The Basics: London, the capital of England, is the perfect gateway city for your European adventure. You can fly there directly from pretty much anywhere in America, it's a five-hour time difference from the East Coast, plus the Brits speak English.
Um, most of the time. They snog instead of kiss, wear knickers instead of underwear, and spend pounds instead of dollars, so you might not always understand what they're bloody (bloody=curse word!) talking about.
I am going to Europe. EUROPE. I am leaving the country.
I have never left the country, and now I'm going to at least five countries.
If we make it to the gate.
"Run, Leela, run! Come on! Hurry!" I yell as the two of us charge through the airport. "They just called final boarding!"
"Wait!" she calls back. "I lost a sandal!"
I turn to see her hopping on one foot. Her bright blue purse is overflowing with a black leather wallet, Vogue, People, EW, Newsweek, hand sanitizer, a small notepad, pencils, her iPhone, and an open metallic makeup bag the size of a microwave. She's also holding a white plastic bag stuffed with chips, a vitaminwater, and a sandwich.
"I dropped the napkins!" she says. "I have to go back for the napkins!"
"Forget the napkins," I order. "We don't have time for napkins. Put your foot back in your shoe and keep moving! I'll take your food, let's go!"
I grab her bag along with mine and keep running. Instead of a purse, I'm wearing a small black backpack that's keeping everything in place. My passport. My wallet. My guidebook. Four paperbacks-One Day, The Paris Wife, Daughter of Smoke and Bone, and My Brilliant Friend-that all take place in cities I'm planning to visit. Now that it's summer vacation, I can finally read whatever I want.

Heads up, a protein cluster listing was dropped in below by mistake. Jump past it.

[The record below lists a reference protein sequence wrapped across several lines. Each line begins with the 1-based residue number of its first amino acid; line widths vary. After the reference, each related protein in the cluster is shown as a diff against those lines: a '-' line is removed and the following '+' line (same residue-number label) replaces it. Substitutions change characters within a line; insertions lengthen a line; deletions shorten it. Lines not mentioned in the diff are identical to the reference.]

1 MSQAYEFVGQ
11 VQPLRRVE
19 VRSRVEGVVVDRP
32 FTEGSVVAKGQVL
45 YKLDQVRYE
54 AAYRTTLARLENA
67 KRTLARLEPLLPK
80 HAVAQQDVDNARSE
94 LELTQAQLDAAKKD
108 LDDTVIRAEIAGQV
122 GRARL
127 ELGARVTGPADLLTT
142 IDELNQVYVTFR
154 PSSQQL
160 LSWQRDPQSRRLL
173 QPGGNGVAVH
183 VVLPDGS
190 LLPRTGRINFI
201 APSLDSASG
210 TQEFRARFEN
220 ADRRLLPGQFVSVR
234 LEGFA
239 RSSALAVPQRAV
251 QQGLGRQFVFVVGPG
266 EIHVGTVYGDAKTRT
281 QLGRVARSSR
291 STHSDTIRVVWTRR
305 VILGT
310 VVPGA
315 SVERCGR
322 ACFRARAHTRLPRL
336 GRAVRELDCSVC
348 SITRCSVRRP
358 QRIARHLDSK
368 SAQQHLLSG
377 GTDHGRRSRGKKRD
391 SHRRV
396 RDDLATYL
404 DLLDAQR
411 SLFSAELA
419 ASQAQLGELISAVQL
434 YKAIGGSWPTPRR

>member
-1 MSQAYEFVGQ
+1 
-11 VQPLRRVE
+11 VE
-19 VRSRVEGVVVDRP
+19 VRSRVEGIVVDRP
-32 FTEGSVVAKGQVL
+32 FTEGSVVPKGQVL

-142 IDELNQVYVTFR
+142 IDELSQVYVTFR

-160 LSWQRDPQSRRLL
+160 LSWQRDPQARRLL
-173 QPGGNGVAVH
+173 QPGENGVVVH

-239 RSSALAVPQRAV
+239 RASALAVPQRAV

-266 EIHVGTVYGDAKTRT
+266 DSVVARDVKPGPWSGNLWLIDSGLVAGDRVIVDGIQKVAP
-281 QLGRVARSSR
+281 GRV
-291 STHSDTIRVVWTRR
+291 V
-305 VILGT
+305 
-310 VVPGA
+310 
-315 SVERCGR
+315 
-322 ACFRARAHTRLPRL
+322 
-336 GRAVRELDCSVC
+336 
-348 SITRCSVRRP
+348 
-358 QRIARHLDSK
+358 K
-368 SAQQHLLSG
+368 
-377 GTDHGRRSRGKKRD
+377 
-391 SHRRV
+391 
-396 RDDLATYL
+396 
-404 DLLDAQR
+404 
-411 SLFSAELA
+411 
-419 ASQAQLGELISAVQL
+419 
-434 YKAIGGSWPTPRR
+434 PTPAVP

When we get to the gate there is only one person in front of us.
The board says:
Departs: 5:00 p.m.
"We made it!" I say, panting. "I can't believe it."
Our first almost-delay was when my mother nearly had a panic attack when Leela's parents picked me up to take us to the airport. She'd come to the driveway to say good-bye, but as I was getting into the car, I saw her eyes glaze over and she seemed very far away. "Mom?" I said, freezing in my spot. "Are you okay?"
"Just a bit light-headed," she answered, retreating toward the house. "Don't worry about me. Go. Have a safe flight."
I felt slightly sick as I watched her close the front door behind her. I wondered: Can I really do this? Can I really leave?
"Everything okay?" Leela's dad asked.
"Yes," I said. "Let's go."
So we went.
Traffic was miserable, costing us an extra ten minutes. Then security pulled Leela over to examine her massive makeup bag to make sure she wasn't breaking any kind of liquids rule.
"Why do you need so many lipsticks?" I asked her.
"That's a ridiculous question."
"Then why didn't you pack them in your suitcase?"
"Most of them are in my suitcase. But I couldn't pack all of them in there. I was worried they would melt."
The final straw was my fault. I insisted on stopping at our terminal's Fresh Market to get sandwiches. That way we'd be able to eat as soon as we got on the plane, be done before takeoff, and could go straight to sleep. But the line inched forward and we almost missed boarding.
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I See London, I See FranceTeen Fiction
Nineteen-year-old Sydney has the perfect summer mapped out. She's spending the next four and a half weeks travelling through Europe with her childhood best friend Leela. Their plans include Eiffel Tower selfies, eating cocco gelato, and making out w...